Against the Current, No. 35, November/December 1991
AFTER THE FIRST chilling news of August 19—a military coup in Moscow, which briefly appeared to portend a Soviet Tiananmen and perhaps a return to the era of mass terror—came events of truly revolutionary significance. Within days, not only had the coup disintegrated but the Communist Party of the Soviet Union had passed into history. The USSR itself was heading for a breakup or, at the very least, a thoroughly transformed confederation of sovereign republics. Developments that might have been expected to unfold over five, ten or twenty years were compressed into a week.
For socialists, many of these outcomes are cause for rejoicing without reservation. The Baltic nations’ legitimate democratic aspirations for national independence have been fulfilled; the death grip of Stalinist rule and politics has been removed not only from the throats of the Soviet working class, but also from the international left; the door has been opened for a p05sible genuine democratic revolution. We have not the slightest nostalgia for the system that has collapsed, of which we always considered ourselves revolutionary opponents–a system created not by the Russian Revolution of 1917 but by the Stalinist bureaucratic counterrevolution.
We are also realists. The possibility of a democratic revolution in the (former) USSR, with vast working-class socialist potential, must not be mistaken for today’s immediate realities. In the first place, the coup’s failure and the bureaucratic system’s collapse were brought on primarily by an implosion of the elite itself—the mobilization of tens or hundreds of thousands of democracy-minded activists played a significant part, but this mobilization was neither working class in composition nor independent of the Yeltsin-led wing of the elite.
Secondly, at this point both the democratic movement and political power are dominated by Yeltsin and the mayors of Moscow and Leningrad, Popov and Sobchak, men with a strong commitment to capitalism—arid none at all to democracy. Gavril Popov has stated explicitly, in the New York Review of Books among other places, that democratic power in the hands of the masses creates populism’ which is to be avoided at all costs.
Thirdly, in terms of practical power relations, the ongoing decline and now disappearance of the Soviet Union has been a victory for imperialist politics, giving the United States the status of uncontested political-military superpower in spite of its economic decline, and despite the difficulties that the removal of the official enemy empire creates for justifying the continuation of U.S. capitalism’s permanent war economy.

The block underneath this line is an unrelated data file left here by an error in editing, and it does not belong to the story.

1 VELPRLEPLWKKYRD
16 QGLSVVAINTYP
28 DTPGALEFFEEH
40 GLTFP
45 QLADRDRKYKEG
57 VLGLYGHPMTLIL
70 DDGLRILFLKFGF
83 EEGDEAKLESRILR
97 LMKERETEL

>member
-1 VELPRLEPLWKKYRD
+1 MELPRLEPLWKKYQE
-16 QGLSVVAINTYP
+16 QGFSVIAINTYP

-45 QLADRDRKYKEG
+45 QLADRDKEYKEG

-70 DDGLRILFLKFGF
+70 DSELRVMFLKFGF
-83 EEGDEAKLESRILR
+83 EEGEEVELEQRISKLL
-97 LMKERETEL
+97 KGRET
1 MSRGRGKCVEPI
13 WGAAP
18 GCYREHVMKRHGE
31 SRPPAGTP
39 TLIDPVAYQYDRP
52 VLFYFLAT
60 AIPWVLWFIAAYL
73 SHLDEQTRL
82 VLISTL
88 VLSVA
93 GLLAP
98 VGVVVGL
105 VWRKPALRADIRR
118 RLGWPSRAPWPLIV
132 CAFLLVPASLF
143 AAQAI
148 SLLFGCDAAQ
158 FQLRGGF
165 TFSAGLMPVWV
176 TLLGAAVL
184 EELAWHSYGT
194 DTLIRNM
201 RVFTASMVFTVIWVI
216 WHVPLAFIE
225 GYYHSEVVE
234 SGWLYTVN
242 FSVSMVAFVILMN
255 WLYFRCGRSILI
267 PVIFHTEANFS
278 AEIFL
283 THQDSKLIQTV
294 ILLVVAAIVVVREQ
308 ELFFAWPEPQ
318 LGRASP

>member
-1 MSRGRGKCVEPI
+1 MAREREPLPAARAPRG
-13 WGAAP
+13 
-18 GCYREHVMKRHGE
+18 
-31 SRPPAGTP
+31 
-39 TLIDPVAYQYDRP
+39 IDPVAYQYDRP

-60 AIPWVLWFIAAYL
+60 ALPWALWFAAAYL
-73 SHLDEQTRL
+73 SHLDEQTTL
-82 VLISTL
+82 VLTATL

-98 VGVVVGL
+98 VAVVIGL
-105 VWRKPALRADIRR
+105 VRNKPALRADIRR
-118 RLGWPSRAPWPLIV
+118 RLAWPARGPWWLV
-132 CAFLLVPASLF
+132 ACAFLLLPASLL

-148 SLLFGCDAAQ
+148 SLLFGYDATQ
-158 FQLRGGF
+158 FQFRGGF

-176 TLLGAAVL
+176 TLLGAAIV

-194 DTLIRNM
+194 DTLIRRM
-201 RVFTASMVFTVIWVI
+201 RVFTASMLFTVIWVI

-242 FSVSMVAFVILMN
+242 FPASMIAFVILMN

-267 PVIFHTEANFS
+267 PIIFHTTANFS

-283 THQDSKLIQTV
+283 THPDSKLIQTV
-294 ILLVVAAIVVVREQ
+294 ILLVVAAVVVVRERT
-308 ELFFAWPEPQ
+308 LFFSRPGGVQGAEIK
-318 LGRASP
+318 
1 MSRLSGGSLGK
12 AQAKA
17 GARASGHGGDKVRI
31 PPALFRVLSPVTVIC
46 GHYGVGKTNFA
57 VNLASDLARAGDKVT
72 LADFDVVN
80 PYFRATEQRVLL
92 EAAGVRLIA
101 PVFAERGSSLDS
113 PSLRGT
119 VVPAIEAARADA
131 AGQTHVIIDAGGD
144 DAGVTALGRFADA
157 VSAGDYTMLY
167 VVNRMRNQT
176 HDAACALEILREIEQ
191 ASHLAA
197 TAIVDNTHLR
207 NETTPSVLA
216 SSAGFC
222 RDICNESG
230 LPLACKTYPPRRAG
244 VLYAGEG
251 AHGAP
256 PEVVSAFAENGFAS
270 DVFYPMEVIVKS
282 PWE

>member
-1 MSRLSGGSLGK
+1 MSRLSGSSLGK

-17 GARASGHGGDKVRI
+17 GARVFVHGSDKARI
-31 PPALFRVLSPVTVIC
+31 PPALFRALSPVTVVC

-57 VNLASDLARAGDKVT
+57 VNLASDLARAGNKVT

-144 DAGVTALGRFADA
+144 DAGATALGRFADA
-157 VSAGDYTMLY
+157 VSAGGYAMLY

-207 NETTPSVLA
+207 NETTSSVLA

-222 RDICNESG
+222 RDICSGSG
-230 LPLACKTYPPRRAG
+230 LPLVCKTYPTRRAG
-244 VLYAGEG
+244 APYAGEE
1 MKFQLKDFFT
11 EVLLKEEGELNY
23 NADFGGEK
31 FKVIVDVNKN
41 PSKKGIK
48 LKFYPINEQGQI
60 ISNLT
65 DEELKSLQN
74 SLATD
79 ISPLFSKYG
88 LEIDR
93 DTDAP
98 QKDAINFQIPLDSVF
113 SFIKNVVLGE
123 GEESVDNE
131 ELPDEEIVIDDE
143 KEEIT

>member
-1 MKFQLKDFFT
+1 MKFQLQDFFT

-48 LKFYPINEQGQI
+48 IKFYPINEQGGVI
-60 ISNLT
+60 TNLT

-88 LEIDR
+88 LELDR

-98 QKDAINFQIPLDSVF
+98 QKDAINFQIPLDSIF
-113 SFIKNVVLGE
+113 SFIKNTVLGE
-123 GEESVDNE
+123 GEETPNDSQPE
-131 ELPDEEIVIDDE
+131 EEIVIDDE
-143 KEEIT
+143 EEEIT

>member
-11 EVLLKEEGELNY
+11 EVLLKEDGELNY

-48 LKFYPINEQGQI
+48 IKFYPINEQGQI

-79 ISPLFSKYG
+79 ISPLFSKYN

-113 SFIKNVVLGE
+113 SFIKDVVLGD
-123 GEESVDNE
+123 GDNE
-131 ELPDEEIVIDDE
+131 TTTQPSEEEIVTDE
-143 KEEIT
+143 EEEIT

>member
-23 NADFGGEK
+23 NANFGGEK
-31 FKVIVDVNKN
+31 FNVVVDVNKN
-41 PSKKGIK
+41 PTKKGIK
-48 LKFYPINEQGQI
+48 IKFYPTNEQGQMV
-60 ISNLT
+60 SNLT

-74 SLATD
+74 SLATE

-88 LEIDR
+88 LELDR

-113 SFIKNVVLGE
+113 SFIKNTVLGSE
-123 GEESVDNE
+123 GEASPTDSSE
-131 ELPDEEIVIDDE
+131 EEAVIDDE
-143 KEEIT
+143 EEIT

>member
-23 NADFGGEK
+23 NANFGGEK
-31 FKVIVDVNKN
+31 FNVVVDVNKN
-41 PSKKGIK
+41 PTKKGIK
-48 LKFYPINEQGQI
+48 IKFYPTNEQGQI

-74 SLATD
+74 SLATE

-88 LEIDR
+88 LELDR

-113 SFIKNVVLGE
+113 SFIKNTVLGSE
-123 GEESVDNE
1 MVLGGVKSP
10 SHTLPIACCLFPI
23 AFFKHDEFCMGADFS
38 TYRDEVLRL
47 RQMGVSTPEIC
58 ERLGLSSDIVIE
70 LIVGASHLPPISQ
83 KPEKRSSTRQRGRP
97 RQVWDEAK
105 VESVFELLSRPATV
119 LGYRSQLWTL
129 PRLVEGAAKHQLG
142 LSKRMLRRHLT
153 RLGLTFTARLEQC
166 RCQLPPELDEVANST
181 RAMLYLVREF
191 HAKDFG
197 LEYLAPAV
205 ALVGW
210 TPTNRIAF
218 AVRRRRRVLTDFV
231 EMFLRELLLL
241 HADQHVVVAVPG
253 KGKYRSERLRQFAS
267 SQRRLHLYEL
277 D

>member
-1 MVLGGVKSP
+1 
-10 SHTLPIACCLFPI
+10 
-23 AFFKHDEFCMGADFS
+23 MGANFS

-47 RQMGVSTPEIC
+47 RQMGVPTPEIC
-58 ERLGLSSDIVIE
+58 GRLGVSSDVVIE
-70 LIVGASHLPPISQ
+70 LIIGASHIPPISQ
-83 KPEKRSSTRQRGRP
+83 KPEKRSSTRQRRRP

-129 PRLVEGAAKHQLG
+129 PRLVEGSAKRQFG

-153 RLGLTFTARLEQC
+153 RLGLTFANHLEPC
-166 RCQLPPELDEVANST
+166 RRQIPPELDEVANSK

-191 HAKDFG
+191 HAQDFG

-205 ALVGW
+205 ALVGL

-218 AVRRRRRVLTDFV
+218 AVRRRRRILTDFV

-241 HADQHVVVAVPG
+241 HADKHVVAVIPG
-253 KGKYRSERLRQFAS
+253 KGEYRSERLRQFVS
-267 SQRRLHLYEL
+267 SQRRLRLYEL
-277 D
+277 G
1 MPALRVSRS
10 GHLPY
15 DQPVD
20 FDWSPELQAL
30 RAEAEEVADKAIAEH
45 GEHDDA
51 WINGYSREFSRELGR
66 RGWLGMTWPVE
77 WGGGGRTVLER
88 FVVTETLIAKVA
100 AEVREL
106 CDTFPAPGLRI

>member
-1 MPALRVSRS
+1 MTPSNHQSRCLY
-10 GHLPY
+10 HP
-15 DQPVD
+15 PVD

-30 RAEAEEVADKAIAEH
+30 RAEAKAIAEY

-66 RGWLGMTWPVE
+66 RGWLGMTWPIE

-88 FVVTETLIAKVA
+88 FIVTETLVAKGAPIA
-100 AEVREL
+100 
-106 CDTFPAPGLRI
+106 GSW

In this respect; to be sure, the Gulf War had already given final proof of the USSR’s reduction to a junior partner or capitalist imperial policy. Whoever may still have been looking toward Moscow as a practical counterweight to U.S. power has been living in a bygone world. Nonetheless, the grim prospects facing peoples in the gunsights of Washington’s unabated war on the Third World—from Cuba to El Salvador to southern Africa to the Middle East—must spur us to redouble our work at home to combat U.S. intervention and aggression against their right of self-determination.
Inside the USSR, or whatever new entity or entities may replace it, the question of what will arise on the ruins of the fallen bureaucratic state is open. There are in essence two processes underway, both greatly accelerated in the failed coup’s aftermath. The first is the growth of democracy: not simply an emerging multiparty punt (which is important) but a thrust toward independent social movements, especially in the working class but also including incipient feminist, ecological and gay movements, and, of course, the national struggles. The second process is the conversion of the Soviet economy into a “market-reformed” political and economic colony of Western capitalism.